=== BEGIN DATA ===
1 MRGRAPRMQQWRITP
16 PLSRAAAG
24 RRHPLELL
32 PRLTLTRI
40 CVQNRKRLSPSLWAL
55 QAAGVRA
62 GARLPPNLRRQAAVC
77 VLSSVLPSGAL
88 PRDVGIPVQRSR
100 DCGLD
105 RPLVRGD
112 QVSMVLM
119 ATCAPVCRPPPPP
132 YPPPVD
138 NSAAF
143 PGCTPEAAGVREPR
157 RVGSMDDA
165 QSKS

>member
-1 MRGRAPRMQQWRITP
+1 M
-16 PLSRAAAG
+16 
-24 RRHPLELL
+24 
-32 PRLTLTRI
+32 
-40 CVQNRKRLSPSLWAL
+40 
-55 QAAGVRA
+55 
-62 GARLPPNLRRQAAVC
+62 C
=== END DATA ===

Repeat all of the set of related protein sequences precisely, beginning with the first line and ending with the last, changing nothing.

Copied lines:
1 MRGRAPRMQQWRITP
16 PLSRAAAG
24 RRHPLELL
32 PRLTLTRI
40 CVQNRKRLSPSLWAL
55 QAAGVRA
62 GARLPPNLRRQAAVC
77 VLSSVLPSGAL
88 PRDVGIPVQRSR
100 DCGLD
105 RPLVRGD
112 QVSMVLM
119 ATCAPVCRPPPPP
132 YPPPVD
138 NSAAF
143 PGCTPEAAGVREPR
157 RVGSMDDA
165 QSKS

>member
-1 MRGRAPRMQQWRITP
+1 M
-16 PLSRAAAG
+16 
-24 RRHPLELL
+24 
-32 PRLTLTRI
+32 
-40 CVQNRKRLSPSLWAL
+40 
-55 QAAGVRA
+55 
-62 GARLPPNLRRQAAVC
+62 C